Anatomically modern humans reach China well before settling Europe
In Nature this week the discovery of 47 human teeth from a cave in southern China indicating anatomically modern humans were present in the region at least 80,000 years ago. It is the oldest find of anatomically modern humans outside of Africa and adds to understanding of the emergence of modern humans in southern Asia. Remarkably it would take another 40.000 years for modern humans to reach Europe where during this time Neanderthals ruled the roost.
The hominid record from southern Asia during the Late Pleistocene (between about 12,000 and 126,000 years ago) is scarce. Well-dated, well-preserved fossils that are older than 45,000 years and that can be confidently attributed to Homo sapiens have been lacking. Recent excavations of Fuyan Cave in Daoxian, southern China, yielded a trove of 47 human teeth and fossils from various extinct and living mammals. Geologist and Archaeologist Mark Sier helped with dating the find:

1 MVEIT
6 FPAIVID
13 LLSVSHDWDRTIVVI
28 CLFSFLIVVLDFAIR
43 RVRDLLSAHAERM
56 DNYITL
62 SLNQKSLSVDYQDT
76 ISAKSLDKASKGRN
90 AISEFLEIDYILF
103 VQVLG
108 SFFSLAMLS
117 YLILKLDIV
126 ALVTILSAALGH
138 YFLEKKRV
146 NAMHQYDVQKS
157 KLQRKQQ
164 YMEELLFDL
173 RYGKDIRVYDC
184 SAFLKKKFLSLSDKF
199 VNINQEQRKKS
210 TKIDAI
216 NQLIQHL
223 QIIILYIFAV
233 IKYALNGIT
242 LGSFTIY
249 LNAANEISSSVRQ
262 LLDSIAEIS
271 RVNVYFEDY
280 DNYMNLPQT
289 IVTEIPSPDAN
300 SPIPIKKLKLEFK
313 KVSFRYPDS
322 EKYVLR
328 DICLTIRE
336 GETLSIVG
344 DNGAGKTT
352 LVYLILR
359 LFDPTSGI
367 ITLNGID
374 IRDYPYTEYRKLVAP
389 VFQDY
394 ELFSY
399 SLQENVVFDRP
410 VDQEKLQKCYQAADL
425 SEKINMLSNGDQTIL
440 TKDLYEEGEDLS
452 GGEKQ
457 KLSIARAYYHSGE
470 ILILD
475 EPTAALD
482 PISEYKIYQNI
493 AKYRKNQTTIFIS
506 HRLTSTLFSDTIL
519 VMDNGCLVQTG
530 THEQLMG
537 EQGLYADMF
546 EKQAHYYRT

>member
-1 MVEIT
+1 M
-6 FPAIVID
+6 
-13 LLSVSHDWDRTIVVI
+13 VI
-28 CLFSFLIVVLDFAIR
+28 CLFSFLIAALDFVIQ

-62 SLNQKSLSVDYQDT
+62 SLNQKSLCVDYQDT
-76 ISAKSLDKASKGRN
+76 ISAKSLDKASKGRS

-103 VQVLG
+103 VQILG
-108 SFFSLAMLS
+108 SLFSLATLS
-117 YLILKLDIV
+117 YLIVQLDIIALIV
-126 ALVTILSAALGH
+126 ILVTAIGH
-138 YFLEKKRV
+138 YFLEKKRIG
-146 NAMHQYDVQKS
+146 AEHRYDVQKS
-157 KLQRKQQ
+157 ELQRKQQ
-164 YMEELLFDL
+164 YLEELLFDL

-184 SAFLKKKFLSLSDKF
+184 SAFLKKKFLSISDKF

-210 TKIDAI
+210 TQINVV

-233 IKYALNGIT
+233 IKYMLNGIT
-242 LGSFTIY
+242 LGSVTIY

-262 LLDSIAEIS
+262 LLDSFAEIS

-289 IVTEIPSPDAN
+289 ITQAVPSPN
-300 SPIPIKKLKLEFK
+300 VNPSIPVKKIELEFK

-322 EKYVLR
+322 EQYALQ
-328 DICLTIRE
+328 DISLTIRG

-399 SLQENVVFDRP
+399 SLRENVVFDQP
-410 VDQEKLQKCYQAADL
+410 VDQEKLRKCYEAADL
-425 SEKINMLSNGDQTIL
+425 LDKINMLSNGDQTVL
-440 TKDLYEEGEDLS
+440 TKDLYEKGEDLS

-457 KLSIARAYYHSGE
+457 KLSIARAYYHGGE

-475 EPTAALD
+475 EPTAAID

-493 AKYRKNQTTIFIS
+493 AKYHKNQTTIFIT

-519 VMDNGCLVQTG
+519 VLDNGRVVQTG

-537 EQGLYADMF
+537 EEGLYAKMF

“My share in this research was focussed on the relation between the dating process and the fossils which enabled us to put our find in context. I showed that the fossil layer was undisturbed and that the age of the Stalagmite covering the fossils was there for the minimal age of these fossils”
Wu Liu, Mark Sier and colleagues report that the teeth date to more than 80,000 years old, although they may be as old as 120,000 years; detailed morphological analysis supports their attribution to anatomically modern humans.
The study indicates that humans with fully modern morphological features were present in southern China 30,000 to 70,000 years earlier than in the eastern Mediterranean and Europe. In addition, the results suggest that southern China may have been inhabited by more derived populations than central and northern China during this period. The authors suggest that the presence of Neanderthal and other hominids in the North of Asia put a halt to the spread of modern humans.
Article: Liu, W. et al., 2015. The earliest unequivocally modern humans in southern China. Nature online publications.